Patients and Controls
Twenty-two paediatric patients with IBD were included; 55% male patients (n = 12), median age at diagnosis of 13 years (range 5–16 years); Crohn disease (n = 14), and ulcerative colitis (n = 8). The mean (± standard deviation [SD]) paediatric Crohn's disease activity index (PCDAI) and paediatric ulcerative colitis activity index (PUCAI) scores at the time of sample procurement were 37 (±12.23) and 54.38 (±12.94), respectively, reflecting a moderate-severe disease activity at diagnosis. The control group included 10 individuals, 60% boys with a median age of 14 years (range 4–16 years). For patient demographics, see Table S1 in the online supplemental digital content (Supplemental Digital Content, http://links.lww.com/MPG/B813).
Induced Immune Responses on a Radar Plot
Normalised cytokine values per patient per stimulus were plotted along the equi-angular spokes or radii of a radar plot, each representing a specific cytokine response (Fig. 2). Cytokine data from paediatric controls were used to define the reference ranges in the patient cohort. Values within 2SD from the mean cytokine values in controls were considered within normal response limits, and those above and below 2SD indicated hyper-inflammatory and hypo-inflammatory responses, respectively. None of the patients showed responses in the hyper-inflammatory range (>2 SD). The majority of cytokine values fell between the mean and −2SD, suggesting a trend towards hypo-inflammatory responses.
In order to identify patterns or trends within the cytokine data across the 22 patients, hierarchical clustering of normalised cytokine profiles was used. With a static height cut-off of 1.25, the dendogram generated 3 distinct clusters of patients based on the computed similarity of their induced immune profiles and an “unclustered” group of 10 patients (grouped as cluster 4) (Fig. 3). The clustering pattern generated using this height cut-off was also distinctly recognisable through visual inspection of the dendogram. See Figure S1 in the supplementary (Supplemental Digital Content, http://links.lww.com/MPG/B813). All patients within each cluster had similar immune profiles; however, no relationship was observed between the clusters and the clinical disease phenotype or disease severity. Multivariable linear regression did not demonstrate a significant association between any of the 12 cytokine responses and normalised disease severity scores at diagnosis. See online supplementary data (Table S2, Supplemental Digital Content, http://links.lww.com/MPG/B813).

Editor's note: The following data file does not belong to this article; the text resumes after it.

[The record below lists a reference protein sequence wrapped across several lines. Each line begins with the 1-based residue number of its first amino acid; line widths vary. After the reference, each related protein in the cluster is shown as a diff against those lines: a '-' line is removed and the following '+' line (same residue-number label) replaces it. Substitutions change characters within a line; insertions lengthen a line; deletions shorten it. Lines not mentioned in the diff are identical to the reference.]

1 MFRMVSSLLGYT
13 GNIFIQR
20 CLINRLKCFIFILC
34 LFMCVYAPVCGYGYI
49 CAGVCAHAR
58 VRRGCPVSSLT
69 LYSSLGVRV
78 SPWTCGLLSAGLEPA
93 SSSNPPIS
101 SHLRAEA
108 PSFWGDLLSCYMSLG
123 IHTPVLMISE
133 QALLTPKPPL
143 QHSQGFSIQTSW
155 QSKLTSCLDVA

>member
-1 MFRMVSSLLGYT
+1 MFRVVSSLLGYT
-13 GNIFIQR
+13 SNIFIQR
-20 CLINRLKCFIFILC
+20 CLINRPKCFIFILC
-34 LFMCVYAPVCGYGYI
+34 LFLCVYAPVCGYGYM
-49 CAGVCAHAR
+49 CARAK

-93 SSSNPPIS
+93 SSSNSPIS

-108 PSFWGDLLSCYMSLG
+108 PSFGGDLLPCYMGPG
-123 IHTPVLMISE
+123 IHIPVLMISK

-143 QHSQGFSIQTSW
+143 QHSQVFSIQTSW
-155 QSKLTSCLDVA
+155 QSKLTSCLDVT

Visualisation of Cluster Patterns Using Radar Plots
In order to visualise the cytokine response patterns within individual clusters, radar plots of cytokine responses were generated per patient. Visual inspection of radar plots as groups within each cluster showed similar cytokine profiles, consistent with the stratification observed through an unsupervised machine learning approach, thereby supporting the underlying immunological basis of the clustering pattern. For example, patients in cluster 1 had comparatively reduced induction along the vectors for LPS-induced IL-1β and TNF-α, MDP-induced IL-6 and TNF-α and Pam3CSK4-induced IL-1β and TNF-α. The online supplemental digital content includes individual radar plots on patients in clusters 1 to 3 (Figure S2. A-C, Supplemental Digital Content, http://links.lww.com/MPG/B813).
Comparing Pooled Cytokine Data Between the Patient Cohort and Controls
Normalised cytokine values for all 22 patients and 10 controls are presented in Table 1. Raw cytokine data are presented in the online SDC Table S3. The final column in Table 1 represents pooled values obtained after summation of all the 12 cytokine responses per individual. There was a significant difference in the pooled responses between patients and controls (P = 0.003), indicating a patient cohort signal of overall reduced immune responses. The combined reduced responses were driven predominantly by the toll-like receptor (TLR)-mediated responses (TLR4-induced IL-10 [P = 0.045], IL-1β [P = 0.010], and TNF-α [P = 0.018] and TLR1-2-induced IL-10 (P = 0.018) and IL-1β (P = 0.015)]. There was no significant contribution from the NOD2-mediated responses.
MDP-induced Immune Responses in the Context of NOD2 Variants